Fatal Pedestrian Accidents in Minnesota
The population of Minnesota as of 2015 was 5,489,594 people. Ten years earlier in 2005, the recorded population was more than 300,000 people lower, at 5,132,799 individuals. Finally, in 2010 that population was recorded at 5,303,925 people. When you compare these numbers, you are able to determine that the population has been growing consistently over the past ten years.
Most crashes are 100 percent preventable, and many states are working diligently to lower the number of people who die every year. In Minnesota, we have employed many strategies, including drunk driving campaigns, tougher enforcement of speed laws, and seat belt safety campaigns. While the population has been increasing, the rate of fatal accidents and the numbers of those who die in them have remained stubbornly similar over the past decade.
Below are the statistics that show the number of accidents, deaths, and deaths per 100,000 people over the past 10 years. When you compare these statistics, you find that the number of accidents and deaths have decreased even though the population of Minnesota has been steadily increasing over time.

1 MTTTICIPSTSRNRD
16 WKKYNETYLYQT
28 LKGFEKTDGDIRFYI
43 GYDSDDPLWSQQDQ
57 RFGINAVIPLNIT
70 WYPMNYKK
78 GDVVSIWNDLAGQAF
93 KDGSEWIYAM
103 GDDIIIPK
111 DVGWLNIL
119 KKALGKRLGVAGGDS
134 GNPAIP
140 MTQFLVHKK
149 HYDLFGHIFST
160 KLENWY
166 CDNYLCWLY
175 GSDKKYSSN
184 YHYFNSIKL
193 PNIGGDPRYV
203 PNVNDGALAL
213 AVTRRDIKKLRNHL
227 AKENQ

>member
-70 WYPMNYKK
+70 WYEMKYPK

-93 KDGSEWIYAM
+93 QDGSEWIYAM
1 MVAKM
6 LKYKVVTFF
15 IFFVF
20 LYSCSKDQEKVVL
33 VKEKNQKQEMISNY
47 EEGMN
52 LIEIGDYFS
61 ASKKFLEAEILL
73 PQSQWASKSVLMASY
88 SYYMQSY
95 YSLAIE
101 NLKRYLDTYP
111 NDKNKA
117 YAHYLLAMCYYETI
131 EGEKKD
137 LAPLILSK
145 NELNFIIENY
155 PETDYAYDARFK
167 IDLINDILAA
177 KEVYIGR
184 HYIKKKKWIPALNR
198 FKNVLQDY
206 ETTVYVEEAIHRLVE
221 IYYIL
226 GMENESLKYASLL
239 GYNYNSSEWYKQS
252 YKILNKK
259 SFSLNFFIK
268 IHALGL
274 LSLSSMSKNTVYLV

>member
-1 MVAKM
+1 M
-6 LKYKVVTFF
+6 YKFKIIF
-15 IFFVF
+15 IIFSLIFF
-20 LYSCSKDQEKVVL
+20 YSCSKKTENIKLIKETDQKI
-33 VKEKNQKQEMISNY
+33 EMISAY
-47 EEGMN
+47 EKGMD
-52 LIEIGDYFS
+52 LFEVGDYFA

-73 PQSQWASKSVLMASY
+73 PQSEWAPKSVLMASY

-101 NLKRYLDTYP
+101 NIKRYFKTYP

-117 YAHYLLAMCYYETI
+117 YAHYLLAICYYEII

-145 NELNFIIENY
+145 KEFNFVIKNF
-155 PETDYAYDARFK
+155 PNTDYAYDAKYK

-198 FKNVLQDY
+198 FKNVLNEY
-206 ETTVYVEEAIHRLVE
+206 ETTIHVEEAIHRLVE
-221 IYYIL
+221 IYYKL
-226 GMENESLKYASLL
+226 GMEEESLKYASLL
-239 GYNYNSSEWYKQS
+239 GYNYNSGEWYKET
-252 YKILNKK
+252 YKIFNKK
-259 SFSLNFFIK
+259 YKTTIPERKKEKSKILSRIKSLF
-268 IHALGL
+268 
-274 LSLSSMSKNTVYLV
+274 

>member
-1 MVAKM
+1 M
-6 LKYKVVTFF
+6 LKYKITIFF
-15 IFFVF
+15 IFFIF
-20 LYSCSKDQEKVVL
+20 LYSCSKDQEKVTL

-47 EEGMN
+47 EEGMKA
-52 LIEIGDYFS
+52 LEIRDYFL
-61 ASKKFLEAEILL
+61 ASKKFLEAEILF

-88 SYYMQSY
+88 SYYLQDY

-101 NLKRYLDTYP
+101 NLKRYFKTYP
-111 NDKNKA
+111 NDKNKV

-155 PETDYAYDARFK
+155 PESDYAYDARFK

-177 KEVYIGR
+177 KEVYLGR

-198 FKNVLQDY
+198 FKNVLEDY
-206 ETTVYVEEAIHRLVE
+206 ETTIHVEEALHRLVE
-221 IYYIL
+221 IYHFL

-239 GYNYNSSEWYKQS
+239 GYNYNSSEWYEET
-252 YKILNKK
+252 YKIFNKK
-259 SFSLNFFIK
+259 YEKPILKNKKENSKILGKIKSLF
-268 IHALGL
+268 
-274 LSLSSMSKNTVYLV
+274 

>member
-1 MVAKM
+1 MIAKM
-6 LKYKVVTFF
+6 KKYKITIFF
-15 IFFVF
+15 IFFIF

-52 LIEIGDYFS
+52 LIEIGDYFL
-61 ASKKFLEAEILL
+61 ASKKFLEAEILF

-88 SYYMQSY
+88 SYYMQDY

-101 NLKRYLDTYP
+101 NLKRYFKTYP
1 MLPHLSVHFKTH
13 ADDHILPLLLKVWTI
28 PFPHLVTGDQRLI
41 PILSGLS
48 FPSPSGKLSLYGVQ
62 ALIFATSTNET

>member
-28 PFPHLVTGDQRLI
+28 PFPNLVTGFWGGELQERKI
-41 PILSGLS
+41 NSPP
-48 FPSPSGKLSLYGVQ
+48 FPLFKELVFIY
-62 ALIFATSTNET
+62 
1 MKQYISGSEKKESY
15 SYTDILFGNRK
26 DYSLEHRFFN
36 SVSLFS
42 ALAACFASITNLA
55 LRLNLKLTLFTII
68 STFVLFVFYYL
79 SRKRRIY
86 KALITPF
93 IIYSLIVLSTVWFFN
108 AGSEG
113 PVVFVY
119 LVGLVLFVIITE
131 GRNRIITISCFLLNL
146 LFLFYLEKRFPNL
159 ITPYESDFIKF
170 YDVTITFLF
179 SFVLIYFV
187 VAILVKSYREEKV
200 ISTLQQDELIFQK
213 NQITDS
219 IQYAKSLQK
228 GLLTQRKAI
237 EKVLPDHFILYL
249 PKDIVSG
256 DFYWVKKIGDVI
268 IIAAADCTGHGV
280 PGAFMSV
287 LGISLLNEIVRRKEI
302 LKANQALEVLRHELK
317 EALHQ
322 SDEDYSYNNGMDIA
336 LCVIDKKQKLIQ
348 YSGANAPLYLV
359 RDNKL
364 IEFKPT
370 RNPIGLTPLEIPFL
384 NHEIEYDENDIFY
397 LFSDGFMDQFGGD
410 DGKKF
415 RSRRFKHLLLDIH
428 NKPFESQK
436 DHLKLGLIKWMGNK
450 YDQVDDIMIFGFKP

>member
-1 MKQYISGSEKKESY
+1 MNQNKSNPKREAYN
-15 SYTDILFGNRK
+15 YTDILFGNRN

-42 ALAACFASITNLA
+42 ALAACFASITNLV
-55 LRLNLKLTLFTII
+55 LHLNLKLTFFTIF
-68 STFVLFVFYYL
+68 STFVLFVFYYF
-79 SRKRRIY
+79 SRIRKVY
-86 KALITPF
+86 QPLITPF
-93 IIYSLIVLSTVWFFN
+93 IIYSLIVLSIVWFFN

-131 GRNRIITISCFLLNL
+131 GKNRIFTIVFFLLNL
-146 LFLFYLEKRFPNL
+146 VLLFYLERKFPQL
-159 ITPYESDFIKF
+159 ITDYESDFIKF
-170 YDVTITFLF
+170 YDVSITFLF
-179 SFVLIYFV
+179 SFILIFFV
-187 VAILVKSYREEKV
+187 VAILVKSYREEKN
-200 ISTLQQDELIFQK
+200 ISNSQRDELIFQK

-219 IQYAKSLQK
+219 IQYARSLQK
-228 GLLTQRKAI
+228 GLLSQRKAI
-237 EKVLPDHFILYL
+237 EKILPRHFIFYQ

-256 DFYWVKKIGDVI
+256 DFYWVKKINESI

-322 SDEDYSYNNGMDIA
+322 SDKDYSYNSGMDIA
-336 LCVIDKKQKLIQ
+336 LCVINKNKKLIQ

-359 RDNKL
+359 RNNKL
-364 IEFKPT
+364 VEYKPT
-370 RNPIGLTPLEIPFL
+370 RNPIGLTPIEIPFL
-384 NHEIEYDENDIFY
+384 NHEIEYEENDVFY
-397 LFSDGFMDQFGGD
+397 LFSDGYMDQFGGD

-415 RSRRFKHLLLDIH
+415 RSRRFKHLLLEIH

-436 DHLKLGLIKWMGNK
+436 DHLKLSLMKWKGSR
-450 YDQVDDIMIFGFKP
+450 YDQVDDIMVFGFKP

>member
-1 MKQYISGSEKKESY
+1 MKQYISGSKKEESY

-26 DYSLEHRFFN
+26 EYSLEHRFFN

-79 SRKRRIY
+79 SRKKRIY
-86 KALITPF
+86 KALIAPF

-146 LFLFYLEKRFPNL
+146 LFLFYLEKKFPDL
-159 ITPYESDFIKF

- 2005, 500 accidents/559 deaths, or 10.9 people per 100,000
- 2007, 458 accidents/504 deaths, or 9.7 people per 100,000
- 2009, 371 accidents/421 deaths, or 8.0 people per 100,000
- 2010, 364 accidents/411 deaths, or 7.7 people per 100,000
- 2011, 334 accidents/368 deaths, or 6.9 people per 100,000
- 2013, 357 accidents/387 deaths, or 7.1 people per 100,000
- 2015, 375 accidents/411 deaths, or 7.5 people per 100,000
People walking and jogging along the roadway or who are waiting at bus stops beside the road are extremely vulnerable to injury and death in traffic accidents. Yet, every year across the state dozens are killed by motor vehicles. In fact, in 2015, 39 pedestrians were killed in accidents, accounting for nine percent of the total number of crash fatalities that year. In 2010, 35 pedestrians were killed, accounting for nine percent of the total, and in 2005, 44 pedestrians died, accounting for eight percent of the total number of fatalities. These statistics show that much more needs to be done to protect the lives of these most vulnerable road users.